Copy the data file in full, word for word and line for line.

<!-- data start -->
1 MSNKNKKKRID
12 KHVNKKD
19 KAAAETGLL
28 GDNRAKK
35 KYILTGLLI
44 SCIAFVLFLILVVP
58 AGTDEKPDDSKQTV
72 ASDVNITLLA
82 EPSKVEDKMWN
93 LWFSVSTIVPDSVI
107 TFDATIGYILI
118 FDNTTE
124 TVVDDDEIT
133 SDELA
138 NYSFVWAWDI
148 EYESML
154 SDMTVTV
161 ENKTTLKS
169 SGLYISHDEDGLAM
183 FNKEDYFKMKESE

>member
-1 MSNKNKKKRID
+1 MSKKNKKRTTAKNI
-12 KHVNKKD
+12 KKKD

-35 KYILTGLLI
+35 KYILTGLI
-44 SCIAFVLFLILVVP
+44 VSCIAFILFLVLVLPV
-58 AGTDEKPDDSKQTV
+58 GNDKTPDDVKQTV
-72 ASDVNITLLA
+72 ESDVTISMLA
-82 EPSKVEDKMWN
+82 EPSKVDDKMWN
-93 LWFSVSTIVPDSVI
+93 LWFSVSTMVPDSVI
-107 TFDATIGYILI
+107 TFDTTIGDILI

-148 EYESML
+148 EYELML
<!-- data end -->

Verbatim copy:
1 MSNKNKKKRID
12 KHVNKKD
19 KAAAETGLL
28 GDNRAKK
35 KYILTGLLI
44 SCIAFVLFLILVVP
58 AGTDEKPDDSKQTV
72 ASDVNITLLA
82 EPSKVEDKMWN
93 LWFSVSTIVPDSVI
107 TFDATIGYILI
118 FDNTTE
124 TVVDDDEIT
133 SDELA
138 NYSFVWAWDI
148 EYESML
154 SDMTVTV
161 ENKTTLKS
169 SGLYISHDEDGLAM
183 FNKEDYFKMKESE

>member
-1 MSNKNKKKRID
+1 MSKKNKKRTTAKNI
-12 KHVNKKD
+12 KKKD

-35 KYILTGLLI
+35 KYILTGLI
-44 SCIAFVLFLILVVP
+44 VSCIAFILFLVLVLPV
-58 AGTDEKPDDSKQTV
+58 GNDKTPDDVKQTV
-72 ASDVNITLLA
+72 ESDVTISMLA
-82 EPSKVEDKMWN
+82 EPSKVDDKMWN
-93 LWFSVSTIVPDSVI
+93 LWFSVSTMVPDSVI
-107 TFDATIGYILI
+107 TFDTTIGDILI

-148 EYESML
+148 EYELML